There are those who eagerly anticipate online gaming events. And then there’s the rest of the world. I kinda fall into the first category.
This past weekend I participated in such an event — the first Guild Wars 2 open beta test. Basically it was two and a half days of fresh Guild Wars goodness! But first a little background.
Back in the day
The original Guild Wars, released in 2005, is an online multiplayer role playing game that is a little different from most other Massively Multiplayer Online Role Playing Games you may have heard of. In addition to a huge fantasy-based story arc, Guild Wars brought you:
- No monthly fees. Buy it once and play forever
- Smaller ‘instances’ and tight group management
- Low level caps
- Competitive Guild vs Guild play
I’m not going to go into all the goodness that is the original Guild Wars, you can check out the Wikipedia writeup here, but rather, I just wanted to set the scene for the much-anticipated update and first public exposure of a cool game with seven years of history.
Guild Wars 2 Open Public Beta
After a few years of teasing, hinting, and running private (invite only) beta events, this past weekend ArenaNet opened up the Guild Wars servers to the general public. In this case that meant anyone who had pre-ordered or bought Guild Wars 2 online, or had otherwise received a ‘beta weekend’ invitation.
And of course, this meant that the servers were immediately filled to bursting with energetic and eager gamers, all wanting to experience the new world that is 200+ years in the future. Me too.
Yep, it’s fun. My first hour was spent carefully generating a character that was almost a clone of my original Guild Wars character. After playing with her for a bit, I decided to see what else was available.
Of the five playable races, only three were open during this limited event. Over the course of the weekend, I managed to play all three, quite enjoying the new Engineer class the Charr race.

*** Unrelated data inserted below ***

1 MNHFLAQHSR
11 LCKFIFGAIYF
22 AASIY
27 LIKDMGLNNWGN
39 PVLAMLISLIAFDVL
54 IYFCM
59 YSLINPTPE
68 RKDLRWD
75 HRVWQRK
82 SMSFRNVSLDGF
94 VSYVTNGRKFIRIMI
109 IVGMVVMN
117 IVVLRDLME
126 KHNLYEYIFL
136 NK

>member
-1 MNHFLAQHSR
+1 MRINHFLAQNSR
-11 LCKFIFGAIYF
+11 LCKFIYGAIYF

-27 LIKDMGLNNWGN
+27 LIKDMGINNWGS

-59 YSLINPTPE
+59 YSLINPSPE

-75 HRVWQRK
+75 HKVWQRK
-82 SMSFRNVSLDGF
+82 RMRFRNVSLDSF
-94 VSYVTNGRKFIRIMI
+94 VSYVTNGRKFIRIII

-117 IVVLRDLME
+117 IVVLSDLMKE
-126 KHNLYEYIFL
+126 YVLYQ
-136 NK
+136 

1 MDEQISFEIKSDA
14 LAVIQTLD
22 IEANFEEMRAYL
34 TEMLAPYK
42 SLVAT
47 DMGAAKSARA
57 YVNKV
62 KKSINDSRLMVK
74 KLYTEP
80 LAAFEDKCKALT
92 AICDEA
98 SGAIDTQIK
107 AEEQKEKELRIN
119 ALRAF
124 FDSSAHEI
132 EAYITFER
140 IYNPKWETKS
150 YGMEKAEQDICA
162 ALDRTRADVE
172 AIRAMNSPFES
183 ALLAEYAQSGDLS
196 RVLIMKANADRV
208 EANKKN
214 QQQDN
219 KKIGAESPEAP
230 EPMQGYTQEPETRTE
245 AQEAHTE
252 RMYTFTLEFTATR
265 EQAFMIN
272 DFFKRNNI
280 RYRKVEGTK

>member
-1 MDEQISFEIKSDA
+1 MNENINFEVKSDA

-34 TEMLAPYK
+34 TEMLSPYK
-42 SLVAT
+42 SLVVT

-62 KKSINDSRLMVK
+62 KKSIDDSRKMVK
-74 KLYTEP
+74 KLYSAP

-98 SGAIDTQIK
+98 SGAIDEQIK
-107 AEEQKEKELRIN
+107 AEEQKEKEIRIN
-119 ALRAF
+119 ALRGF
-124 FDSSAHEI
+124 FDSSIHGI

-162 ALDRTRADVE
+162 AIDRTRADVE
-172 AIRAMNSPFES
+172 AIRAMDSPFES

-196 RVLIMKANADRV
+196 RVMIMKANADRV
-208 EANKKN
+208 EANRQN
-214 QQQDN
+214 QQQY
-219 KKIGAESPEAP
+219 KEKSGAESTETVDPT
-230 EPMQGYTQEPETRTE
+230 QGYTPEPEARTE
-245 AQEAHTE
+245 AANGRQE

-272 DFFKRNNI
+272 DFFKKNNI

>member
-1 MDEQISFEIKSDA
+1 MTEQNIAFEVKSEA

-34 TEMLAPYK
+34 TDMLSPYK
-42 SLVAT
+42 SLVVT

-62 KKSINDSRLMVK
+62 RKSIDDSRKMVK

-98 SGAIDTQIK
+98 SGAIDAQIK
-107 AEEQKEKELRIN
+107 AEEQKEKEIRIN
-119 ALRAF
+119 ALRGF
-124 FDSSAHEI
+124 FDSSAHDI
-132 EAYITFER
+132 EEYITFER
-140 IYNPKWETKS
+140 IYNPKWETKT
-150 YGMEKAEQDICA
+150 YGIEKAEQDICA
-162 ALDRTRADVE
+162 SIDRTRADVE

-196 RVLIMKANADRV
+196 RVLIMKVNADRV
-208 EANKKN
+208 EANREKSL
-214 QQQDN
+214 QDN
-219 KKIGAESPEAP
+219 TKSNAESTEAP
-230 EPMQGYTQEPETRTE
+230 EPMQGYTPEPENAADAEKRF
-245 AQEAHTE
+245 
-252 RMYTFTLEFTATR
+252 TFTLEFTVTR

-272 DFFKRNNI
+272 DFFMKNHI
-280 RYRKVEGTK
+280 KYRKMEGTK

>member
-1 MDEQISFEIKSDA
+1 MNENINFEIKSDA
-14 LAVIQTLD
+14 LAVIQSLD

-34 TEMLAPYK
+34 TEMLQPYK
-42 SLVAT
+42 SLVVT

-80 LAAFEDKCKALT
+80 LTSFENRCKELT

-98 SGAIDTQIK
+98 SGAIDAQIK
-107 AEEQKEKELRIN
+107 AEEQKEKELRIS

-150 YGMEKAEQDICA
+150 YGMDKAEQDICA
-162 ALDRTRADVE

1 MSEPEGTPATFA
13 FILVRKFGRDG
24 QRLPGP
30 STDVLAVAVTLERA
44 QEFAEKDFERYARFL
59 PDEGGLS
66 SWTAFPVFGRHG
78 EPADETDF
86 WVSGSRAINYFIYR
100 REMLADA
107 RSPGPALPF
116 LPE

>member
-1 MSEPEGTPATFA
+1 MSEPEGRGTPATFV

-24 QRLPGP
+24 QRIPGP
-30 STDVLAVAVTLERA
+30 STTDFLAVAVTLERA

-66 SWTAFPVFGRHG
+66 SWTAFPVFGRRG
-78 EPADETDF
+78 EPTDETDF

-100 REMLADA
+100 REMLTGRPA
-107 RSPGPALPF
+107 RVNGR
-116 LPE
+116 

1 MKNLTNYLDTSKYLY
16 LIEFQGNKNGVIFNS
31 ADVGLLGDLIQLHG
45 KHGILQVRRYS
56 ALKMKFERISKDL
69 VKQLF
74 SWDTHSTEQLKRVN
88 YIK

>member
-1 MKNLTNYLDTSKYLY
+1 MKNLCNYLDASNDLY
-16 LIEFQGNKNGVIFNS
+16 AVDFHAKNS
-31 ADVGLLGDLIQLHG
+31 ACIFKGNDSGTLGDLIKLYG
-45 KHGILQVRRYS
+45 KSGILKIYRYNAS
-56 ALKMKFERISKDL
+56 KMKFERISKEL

If you’ve played the original, you’re familiar with the skill and ability trees. Well, you can kinda toss them out. In GW2, your skills are related to the items you carry and use. Which means that if you really want, you can have your Warrior wield a rifle and your thief could use a longbow.
Playing The Game
My wife and I, and two close friends, must have killed 50 billion enemies in the original Guild Wars, and it’s with this group that we’re taking on the GW2 beta weekends.
Which means we’re completely re-learning things. Party management and adventuring for example. Whereas before we used to meetup at a town, form a party and journey to the ‘instance’ that would house our adventure, now it’s seamless. We can be almost anywhere in an area, with hundreds of other people, working on completing our quests and helping others who happen to be in the same area, but not part of our party. In Guild Wars, this is new. In some ways, it’s very similar to RIFT.
Yep, there were a few:
- Some areas were at capacity — which meant we were shunted to an ‘overflow’ area which sometimes meant our party was scattered when a few made it to the target area and others were in the overflow
- Not yet at current tech standards — yes, it’s in beta so this is minor and likely to be fixed by whenever the ArenaNet developers decide to release it, but the game uses DirectX 9, not the current DirectX 11. Perhaps this is done for compatibility reasons whilst they nail down this beta.
Of course, there were many! Here’s a few that got my attention:
- Macintosh playable — I installed and ran it on my current-model Macbook Pro, running in a VMware virtual Windows XP machine. Yes, it was a little slow and some of the animation was choppy, but it ran and was playable.
- Classless society — I mentioned above that I enjoyed the Engineer class, and I did. But I also like the fact that every character is also able to heal themselves and others, and indeed should heal others as much as possible to build up Karma values.
- Role your own — And I like that I can pick and choose the weapons and armour I want to use to suit my style, and not be forced into a role. Much more like traditional tabletop gaming.
- The world has evolved — I totally like this new world. The original Guild Wars is set in a traditional Dungeons & Dragons type of place. Here, in GW2, it’s more of a fantastical world vibe, where technology and fantasy work together cleanly.
The developers have said that they’ll be running the open beta weekends about every month. Given the level of polish and the lack of serious technical glitches for this past event, I’m thinking the next one will be amazing… whenever it is. And yes, I’ll be there — as can anyone who picks up a Guild Wars 2 preorder.
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